International Study Group of Pancreatic Surgery




Locally advanced pancreatic cancer


Overall Survival


Pancreatic neuroendocrine tumor


Randomized controlled trial


Response evaluation criteria in solid tumors


Serious adverse event


Suspected Unexpected Serious Adverse Reactions


World Health Organization


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We would like to acknowledge the patient association Living With Hope Foundation and Judith Verhagen – Oldenampsen for their contribution in the development of the study protocol and the implementation of the study, and we would like to thank the Dutch Cancer Society and ZonMw for their financial support.


This study is supported by the Dutch Cancer Society under project number 10955 and by ZonMw under project number 843004108. No funding agency was involved in the design of the study, or the collection, analysis, and interpretation of data. The authors are solely responsible for the content of the study and do not necessarily represent the viewpoint of Dutch Cancer Society or ZonMw.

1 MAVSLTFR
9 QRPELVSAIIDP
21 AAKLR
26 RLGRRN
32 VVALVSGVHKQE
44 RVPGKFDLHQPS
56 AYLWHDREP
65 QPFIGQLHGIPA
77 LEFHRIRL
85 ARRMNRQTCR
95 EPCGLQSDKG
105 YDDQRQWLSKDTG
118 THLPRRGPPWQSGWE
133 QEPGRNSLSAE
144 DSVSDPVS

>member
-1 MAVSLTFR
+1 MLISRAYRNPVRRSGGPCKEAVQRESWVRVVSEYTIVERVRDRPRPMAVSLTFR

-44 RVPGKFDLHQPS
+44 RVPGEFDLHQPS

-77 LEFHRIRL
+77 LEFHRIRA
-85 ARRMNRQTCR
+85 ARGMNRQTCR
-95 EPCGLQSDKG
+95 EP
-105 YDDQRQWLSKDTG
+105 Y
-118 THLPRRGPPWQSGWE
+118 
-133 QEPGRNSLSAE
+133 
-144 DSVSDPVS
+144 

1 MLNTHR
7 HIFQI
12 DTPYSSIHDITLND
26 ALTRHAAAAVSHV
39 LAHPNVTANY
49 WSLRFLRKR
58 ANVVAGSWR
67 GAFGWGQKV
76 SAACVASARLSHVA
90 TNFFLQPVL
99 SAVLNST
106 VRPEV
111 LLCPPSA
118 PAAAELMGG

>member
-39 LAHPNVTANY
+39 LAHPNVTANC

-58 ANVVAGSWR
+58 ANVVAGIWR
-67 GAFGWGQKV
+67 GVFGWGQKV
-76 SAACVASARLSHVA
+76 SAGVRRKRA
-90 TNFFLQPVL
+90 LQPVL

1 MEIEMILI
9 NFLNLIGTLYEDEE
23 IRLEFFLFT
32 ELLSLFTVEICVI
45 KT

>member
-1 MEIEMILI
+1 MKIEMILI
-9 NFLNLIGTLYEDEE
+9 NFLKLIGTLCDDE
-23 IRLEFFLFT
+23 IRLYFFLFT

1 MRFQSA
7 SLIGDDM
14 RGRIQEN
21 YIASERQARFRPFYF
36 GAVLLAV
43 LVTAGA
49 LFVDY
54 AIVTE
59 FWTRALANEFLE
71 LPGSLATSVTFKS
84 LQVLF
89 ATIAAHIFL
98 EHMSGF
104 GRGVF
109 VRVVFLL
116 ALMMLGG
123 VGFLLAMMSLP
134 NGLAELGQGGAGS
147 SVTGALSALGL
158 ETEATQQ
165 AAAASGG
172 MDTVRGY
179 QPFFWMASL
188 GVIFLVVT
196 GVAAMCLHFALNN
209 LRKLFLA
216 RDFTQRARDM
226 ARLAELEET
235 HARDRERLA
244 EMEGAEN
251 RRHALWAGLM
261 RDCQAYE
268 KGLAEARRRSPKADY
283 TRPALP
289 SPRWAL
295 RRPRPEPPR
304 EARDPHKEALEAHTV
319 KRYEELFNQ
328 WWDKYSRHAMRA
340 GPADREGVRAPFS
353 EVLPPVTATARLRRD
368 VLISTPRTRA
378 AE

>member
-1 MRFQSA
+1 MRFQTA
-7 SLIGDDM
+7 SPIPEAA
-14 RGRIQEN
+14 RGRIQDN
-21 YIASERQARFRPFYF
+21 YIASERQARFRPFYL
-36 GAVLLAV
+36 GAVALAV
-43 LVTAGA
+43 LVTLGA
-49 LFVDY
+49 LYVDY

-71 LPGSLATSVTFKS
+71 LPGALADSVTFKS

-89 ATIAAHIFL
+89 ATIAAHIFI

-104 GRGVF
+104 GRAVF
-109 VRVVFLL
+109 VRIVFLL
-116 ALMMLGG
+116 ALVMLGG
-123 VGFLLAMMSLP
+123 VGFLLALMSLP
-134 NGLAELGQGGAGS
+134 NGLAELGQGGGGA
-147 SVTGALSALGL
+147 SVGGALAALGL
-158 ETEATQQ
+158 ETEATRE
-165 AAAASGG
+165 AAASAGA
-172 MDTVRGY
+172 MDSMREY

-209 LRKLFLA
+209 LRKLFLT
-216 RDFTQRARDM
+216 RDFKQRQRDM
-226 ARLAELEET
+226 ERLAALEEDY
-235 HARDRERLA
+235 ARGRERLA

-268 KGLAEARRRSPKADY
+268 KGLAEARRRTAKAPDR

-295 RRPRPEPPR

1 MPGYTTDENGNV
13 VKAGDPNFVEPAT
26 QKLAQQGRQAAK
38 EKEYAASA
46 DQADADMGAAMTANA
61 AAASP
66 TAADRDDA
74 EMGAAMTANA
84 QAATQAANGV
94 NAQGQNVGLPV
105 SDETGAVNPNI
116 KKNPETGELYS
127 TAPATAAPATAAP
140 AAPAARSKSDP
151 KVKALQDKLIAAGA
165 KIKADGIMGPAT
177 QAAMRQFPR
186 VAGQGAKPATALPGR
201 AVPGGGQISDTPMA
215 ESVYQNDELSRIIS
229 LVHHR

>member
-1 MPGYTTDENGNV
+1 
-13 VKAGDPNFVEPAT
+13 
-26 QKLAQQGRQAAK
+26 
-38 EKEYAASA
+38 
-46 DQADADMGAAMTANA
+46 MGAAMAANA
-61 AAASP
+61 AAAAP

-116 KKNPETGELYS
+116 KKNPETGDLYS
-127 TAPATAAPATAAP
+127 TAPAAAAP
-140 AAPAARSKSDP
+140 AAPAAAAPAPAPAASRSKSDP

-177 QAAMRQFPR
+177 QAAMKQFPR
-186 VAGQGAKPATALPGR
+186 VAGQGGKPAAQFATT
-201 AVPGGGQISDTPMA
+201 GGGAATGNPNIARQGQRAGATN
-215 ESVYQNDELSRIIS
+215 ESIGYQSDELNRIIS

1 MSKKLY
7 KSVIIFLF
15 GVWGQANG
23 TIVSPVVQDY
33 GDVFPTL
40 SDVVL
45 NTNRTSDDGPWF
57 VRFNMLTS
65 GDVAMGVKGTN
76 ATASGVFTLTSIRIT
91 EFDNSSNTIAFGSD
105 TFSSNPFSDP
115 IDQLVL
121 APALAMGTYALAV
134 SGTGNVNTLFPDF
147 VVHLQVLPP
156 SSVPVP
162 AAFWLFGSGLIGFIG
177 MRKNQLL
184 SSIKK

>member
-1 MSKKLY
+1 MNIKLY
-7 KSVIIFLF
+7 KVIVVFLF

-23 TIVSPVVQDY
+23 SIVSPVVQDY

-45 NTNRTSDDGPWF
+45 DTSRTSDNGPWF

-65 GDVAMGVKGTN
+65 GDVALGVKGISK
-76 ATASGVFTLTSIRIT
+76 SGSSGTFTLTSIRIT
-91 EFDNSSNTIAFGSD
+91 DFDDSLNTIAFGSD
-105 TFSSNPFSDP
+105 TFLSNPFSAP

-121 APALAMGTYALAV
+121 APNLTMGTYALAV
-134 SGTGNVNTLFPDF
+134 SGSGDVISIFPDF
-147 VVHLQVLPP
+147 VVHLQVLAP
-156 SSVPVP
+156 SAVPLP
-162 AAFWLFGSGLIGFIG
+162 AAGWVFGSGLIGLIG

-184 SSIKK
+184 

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Authorship will be based on the Recommendations of the International Committee of Medical Journal Editors (ICMJE, QP has drafted the work; JvD has substantively revised the manuscript; BB, HB, KB, PC, CvE, IdH, TK, MvdK, GP, ML, HvS, OL, JdVG, and BZ have made substantial contributions to the design of the study; MH, GvT, MB, JW and BGK have made substantial contributions to the conception and design of the study and have substantively revised the manuscript. All authors have read and approved the final manuscript. All authors have agreed both to be personally accountable for the author’s own contributions and to ensure that questions related to the accuracy or integrity of any part of the work, even ones in which the author was not personally involved, are appropriately investigated, resolved, and the resolution documented in the literature.